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1967-1973 Mercury Cougar

1970 and 1971 Mercury Cougar

The 1969 Mercury Cougar carried on into 1970 with only a minor facelift and the expected equipment and drivetrain revisions. The split grille and vertical-bar motif returned, only the center divider was now a proboscis carrying its own little matching "grille-let."

Convertible and hardtop coupe versions of the Mercury Cougar continued in standard and XR-7 guise, while the Eliminator was demoted to option status. The NASCAR 429 disappeared from the option list, but a 375-horsepower street unit with conventional heads replaced it, though availability was very limited.

1970 mercury cougar xr-7
©2007 Publications International, Ltd.
Only 1,977 of the 1970 Mercury Cougar XR-7 models were built.

Prices and government regulations continued to proliferate almost inversely with sales, which now dropped to about 72,000 units, less than half the 1967 total. The ragtops were particularly scarce -- only 2,322 standards and just 1,977 XR-7s -- and they'd become scarcer still.

When the 1971 models debuted, Mercury Cougar -- and some Mustang -- fans must have felt the way two-seat T-Bird partisans had when the 1958 "Squarebird" arrived. This new third-generation Mercury Cougar wasn't a bad car, but it was certainly a different car.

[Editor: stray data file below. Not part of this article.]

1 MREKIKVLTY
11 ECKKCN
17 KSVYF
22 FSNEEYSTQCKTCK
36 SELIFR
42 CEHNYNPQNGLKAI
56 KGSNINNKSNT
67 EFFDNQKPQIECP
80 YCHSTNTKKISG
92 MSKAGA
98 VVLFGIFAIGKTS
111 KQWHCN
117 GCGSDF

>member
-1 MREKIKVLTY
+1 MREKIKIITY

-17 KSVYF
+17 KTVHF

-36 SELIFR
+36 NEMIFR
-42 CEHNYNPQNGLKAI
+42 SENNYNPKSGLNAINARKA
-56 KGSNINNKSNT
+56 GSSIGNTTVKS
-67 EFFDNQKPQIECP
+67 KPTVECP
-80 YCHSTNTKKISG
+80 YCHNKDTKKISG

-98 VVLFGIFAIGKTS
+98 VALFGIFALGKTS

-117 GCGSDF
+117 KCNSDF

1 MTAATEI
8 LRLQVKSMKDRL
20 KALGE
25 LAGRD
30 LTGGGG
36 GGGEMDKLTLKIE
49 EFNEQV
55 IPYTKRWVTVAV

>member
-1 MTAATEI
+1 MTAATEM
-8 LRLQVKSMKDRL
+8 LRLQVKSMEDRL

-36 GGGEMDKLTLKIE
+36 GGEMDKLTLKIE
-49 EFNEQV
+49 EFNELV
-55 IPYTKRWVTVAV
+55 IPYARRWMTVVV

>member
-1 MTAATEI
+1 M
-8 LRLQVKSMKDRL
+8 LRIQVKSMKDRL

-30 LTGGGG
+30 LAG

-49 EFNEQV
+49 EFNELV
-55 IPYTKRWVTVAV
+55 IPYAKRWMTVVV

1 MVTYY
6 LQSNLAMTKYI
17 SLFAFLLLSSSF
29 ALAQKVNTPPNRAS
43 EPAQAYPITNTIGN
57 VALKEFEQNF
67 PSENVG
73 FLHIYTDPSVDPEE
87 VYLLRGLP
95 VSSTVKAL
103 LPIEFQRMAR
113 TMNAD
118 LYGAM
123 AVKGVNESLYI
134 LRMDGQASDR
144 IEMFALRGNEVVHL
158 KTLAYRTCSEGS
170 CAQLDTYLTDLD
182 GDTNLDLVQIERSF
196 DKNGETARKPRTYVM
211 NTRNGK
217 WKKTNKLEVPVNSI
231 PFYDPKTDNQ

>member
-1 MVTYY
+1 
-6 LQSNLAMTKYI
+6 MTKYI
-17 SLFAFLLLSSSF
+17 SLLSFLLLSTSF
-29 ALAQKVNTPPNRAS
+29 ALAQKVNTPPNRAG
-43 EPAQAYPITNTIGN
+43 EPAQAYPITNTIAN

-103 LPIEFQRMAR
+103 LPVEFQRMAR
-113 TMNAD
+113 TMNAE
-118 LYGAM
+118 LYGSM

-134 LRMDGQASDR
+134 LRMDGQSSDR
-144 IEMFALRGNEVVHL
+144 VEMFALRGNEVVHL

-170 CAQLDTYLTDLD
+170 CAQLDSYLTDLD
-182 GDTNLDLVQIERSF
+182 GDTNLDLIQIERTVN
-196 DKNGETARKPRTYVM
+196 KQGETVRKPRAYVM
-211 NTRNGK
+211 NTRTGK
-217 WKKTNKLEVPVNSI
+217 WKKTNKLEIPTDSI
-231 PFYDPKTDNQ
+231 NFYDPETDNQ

Wheelbase lengthened to 112.1 inches, overall length stretched from 190.3 to 196.9 inches, and front track spread from 58.1 to 61.5 inches.

Styling was changed, too, and not wholly for the better, being of the bulkier, more rounded school found on the rank-and-file Mercury Montego intermediates.

Up front was a new three-element grille, with a blunted beak flanked by two oblong openings. Quad headlamps were retained, but they were no longer hidden.

Remarkably, the 1971 managed to look quite different from that year's larger, lumpier Mustang, even though both shared the same basic body shell. It all added up to a car that was less sporty and more cushy than any previous Mercury Cougar.

1970 mercury cougar
©2007 Publications International, Ltd.
The 1971 Mercury Cougar grew larger in response to the increasing size of the Ford Mustang.

In retrospect, this evolution demonstrates the process of "natural selection" in the automotive world. Originally conceived "for the man on his way to a Thunderbird," the Mercury Cougar was now on its way to becoming a Thunderbird, a transformation dictated by a rapidly changing commercial environment.

The 1971 Cougar can be described as a car of trade-offs. The 351 engine was detuned, but the 429 became a full-fledged option. The Eliminator was eliminated completely, but the GT option was reinstated after a one-year absence.

The closely coupled Euro-style cockpit that had turned on one group of buyers gave way to a roomier, more luxurious Interior that appealed to yet another group.

Continue to the next page for more on the demise of the Mercury Cougar.

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